The Blurb On The Back:
Perfect husband. Perfect father. Perfect liar?
Married for ten years.
She thought she knew her husband better than anyone.
She was wrong.
Vivian Miller is a CIA analyst assigned to uncover Russian sleeper cells in the USA. After accessing the computer of a potential Russian spy, she stumbles on a secret dossier of deep-cover agents living in her own country. Five seemingly normal people living in plain sight.
A few clicks later, everything that matters to Vivian is threatened – her job, her husband, even her four children …
Vivian has vowed to defend her country against all enemies, foreign and domestic. But now she’s facing impossible choices. Torn between loyalty and betrayal, allegiance and treason, love and suspicion, who can she trust?
Will her next move be the right one?
The Review (Cut For Spoilers):
Vivian Miller is happily married to Matt (who works in computing) and they have four young children, one of whom has health issues. She also works as an analyst for the CIA and has spent the last two years hunting for Russian sleeper agents in the US with Omar (her FBI counterpoint).
As part of her investigation into Yuri (a suspected Russian agent running a sleeper cell) she has gained access to a cloned copy of his laptop but when she runs through Yuri’s files she’s shocked to discover that one of his sleepers is her husband, Matt. Worse, when she confronts him about it, he confirms that he’s been working for the Russians for the last 22 years but he swears that he’s never given his handler confidential information about her.
As a CIA analyst, Vivian’s duty is clear: she should tell her boss Peter and Omar and let them deal with Matt. But she has obligations as a wife and mother too, especially as she still loves Matt and she wants to believe him …
Karen Cleveland’s debut spy thriller is a disappointingly predictable thriller where every plot twist is signposted far in advance and where the main character lacks agency – constantly manipulated by the men surrounding her for their own purposes (and even though she’s aware of the possible manipulation, she has no counter to it), which makes for a frustrating read.
The big problem with the book is Vivian herself. Although we’re told she’s a trained CIA analyst and is sworn to defend her country, it seemed weird to me that for someone assigned to the Russia desk, she doesn’t actually speak Russian (given that Cleveland worked for the CIA I’m assuming that isn’t uncommon but it does seem to me to be an obvious hindrance to being able to do her job well). She frequently tells the reader that she can’t believe she’s going to do something, then she does it anyway even though the consequences of that act are pretty obvious (the more so because Cleveland has Vivian warn about what could happen before it does so, robbing the plot of what little tension it could otherwise have).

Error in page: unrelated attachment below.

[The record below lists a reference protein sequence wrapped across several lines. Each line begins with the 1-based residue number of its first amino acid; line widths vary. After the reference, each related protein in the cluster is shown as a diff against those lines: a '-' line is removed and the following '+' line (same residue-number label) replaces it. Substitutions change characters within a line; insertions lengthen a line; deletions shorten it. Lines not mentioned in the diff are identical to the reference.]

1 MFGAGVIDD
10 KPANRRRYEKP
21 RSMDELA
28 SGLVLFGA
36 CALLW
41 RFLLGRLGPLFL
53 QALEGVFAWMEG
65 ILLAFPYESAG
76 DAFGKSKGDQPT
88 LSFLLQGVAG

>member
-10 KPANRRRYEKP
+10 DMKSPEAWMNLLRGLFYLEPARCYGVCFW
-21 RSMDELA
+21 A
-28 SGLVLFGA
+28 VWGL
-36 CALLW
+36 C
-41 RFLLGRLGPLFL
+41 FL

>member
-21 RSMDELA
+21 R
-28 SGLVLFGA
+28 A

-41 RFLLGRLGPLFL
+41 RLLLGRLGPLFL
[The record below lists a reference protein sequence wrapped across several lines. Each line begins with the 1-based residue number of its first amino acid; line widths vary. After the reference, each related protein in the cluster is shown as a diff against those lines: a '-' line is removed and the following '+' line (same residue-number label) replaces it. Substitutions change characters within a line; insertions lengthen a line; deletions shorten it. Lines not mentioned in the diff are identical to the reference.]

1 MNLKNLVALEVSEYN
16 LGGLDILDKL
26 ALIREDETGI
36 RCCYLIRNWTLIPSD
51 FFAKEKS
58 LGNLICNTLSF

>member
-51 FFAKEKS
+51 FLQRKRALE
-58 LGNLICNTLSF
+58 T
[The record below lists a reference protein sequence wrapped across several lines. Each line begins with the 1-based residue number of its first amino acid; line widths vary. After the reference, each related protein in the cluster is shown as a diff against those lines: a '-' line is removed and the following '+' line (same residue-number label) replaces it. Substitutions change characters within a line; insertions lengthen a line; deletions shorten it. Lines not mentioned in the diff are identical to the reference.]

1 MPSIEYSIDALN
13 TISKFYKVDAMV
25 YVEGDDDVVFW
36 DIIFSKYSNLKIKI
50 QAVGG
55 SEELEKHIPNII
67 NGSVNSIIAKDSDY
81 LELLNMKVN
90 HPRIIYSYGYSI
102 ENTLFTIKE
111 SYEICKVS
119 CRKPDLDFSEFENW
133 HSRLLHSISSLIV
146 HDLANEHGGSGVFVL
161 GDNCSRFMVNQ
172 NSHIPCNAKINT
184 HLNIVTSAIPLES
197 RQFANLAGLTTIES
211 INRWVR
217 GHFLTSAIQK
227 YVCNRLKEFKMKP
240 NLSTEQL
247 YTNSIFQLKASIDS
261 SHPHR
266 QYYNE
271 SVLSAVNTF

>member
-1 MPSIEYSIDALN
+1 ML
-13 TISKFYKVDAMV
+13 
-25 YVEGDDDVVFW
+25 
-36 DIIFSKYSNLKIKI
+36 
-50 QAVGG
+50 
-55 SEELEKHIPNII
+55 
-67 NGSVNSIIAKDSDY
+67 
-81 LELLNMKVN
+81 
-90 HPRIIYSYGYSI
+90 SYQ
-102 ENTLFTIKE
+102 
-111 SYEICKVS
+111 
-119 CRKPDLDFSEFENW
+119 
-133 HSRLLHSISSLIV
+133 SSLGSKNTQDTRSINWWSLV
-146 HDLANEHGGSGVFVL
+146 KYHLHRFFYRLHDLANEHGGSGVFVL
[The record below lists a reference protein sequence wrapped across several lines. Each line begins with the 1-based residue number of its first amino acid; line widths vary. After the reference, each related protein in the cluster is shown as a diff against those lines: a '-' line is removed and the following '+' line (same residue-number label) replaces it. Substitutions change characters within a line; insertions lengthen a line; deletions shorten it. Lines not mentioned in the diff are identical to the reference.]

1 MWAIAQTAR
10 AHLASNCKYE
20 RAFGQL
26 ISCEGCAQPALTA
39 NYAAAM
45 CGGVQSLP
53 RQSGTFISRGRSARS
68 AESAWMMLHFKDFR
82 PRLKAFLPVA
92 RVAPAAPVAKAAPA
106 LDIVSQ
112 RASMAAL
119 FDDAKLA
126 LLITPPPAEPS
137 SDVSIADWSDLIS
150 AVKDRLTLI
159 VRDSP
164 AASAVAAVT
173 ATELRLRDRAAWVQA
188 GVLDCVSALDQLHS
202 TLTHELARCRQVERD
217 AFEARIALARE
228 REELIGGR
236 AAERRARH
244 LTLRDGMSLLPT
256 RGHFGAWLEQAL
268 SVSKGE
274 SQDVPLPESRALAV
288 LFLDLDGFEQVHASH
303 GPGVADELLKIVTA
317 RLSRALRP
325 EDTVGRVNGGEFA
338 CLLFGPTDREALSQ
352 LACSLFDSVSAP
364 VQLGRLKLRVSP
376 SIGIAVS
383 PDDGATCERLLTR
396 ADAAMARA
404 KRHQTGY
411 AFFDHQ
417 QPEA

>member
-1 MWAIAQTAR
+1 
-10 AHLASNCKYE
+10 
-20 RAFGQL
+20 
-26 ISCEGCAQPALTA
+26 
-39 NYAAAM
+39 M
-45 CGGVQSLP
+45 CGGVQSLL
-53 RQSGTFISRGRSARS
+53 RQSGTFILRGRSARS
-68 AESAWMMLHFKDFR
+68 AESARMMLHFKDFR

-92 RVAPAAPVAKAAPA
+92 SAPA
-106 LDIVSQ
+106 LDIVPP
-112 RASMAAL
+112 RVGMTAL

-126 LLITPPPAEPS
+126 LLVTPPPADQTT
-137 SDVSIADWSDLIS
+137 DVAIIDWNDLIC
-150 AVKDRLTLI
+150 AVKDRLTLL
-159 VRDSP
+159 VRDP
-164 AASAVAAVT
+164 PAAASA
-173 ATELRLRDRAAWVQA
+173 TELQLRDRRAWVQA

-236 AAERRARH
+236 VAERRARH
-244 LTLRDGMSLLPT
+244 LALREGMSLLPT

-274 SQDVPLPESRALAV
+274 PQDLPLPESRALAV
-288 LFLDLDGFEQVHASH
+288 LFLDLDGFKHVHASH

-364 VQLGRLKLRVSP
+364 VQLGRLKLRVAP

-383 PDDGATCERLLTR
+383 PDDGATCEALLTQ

I did believe in her love and fear for her children (and I thought Cleveland did well at capturing Vivian’s maternal guilt, in part brought about because her work means she lacks the bond that Matt has with them) and why that would drive her to some of her more eye-rolling actions. However once the revelation comes from Matt about who he really is (and who never acquires any depth following this revelation), I didn’t buy why Vivian was so willing to constantly give him the benefit of the doubt – especially because the flashback scenes where she reviews key moments in her life and how Matt manipulated her into certain decisions are so obvious and on a rational level should have made her at least want to protect herself rather than focus on protecting him. This is particularly noticeable in the final quarter of the book where a plot twist should have raised automatic alarm bells for Vivian but she buys the explanations too easily (in part assisted by another plot twist that I’d seen coming early on) and is cemented in a scene where Vivian who is now fully aware of how she’s been manipulated, then allow herself to be manipulated again in exactly the same way as before. All of this worked to rob her of agency and be shown as being bad at her job, which is depressing given that she’s clearly someone that Cleveland wants readers to relate to and root for.
The Russian characters are all one-note and there isn’t a single plot twist that’s not telegraphed in advance (including the final reveal in the epilogue). Ultimately, while there’s clearly going to be a lot of hype about this book, if you’re looking for a strong, multi-layered female protagonist that you’re better off looking elsewhere.
NEED TO KNOW will be released in the United Kingdom on 25th January 2018. Thanks to the Amazon Vine Programme for the review copy of this book.